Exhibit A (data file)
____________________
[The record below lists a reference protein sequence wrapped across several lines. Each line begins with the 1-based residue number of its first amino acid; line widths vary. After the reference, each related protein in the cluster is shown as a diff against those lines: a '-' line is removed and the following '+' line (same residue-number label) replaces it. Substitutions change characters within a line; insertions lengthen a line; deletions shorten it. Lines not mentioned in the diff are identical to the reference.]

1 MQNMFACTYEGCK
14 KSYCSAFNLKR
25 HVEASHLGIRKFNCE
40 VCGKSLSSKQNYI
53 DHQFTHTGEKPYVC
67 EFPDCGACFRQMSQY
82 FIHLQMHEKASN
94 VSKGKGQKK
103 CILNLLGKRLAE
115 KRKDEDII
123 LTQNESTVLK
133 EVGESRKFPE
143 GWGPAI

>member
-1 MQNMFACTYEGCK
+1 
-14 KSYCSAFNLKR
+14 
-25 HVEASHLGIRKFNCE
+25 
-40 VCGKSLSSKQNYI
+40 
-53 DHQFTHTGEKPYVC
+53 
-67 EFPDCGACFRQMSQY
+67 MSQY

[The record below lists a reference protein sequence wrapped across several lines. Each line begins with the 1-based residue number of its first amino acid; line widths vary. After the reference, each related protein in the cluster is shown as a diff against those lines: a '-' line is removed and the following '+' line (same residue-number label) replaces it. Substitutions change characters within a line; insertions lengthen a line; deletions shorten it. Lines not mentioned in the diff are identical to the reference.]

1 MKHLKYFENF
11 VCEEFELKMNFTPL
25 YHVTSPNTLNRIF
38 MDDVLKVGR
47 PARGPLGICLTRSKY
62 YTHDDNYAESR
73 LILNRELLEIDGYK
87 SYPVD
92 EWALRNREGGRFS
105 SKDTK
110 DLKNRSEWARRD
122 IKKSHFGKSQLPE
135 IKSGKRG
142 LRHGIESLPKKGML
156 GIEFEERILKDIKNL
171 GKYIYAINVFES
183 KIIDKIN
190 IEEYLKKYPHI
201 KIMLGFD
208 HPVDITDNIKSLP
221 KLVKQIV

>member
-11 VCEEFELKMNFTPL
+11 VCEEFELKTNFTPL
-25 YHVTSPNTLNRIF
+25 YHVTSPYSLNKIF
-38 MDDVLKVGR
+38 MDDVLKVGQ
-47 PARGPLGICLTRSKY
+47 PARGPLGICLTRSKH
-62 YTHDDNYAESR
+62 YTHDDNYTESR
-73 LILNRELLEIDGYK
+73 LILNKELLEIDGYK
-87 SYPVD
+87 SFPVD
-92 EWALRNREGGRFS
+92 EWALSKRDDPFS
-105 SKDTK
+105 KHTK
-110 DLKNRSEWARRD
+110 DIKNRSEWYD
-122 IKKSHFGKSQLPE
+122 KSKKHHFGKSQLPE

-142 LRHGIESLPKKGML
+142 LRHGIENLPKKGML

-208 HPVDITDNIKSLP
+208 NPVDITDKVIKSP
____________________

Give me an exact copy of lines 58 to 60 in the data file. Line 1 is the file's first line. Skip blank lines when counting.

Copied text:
+47 PARGPLGICLTRSKH
-62 YTHDDNYAESR
+62 YTHDDNYTESR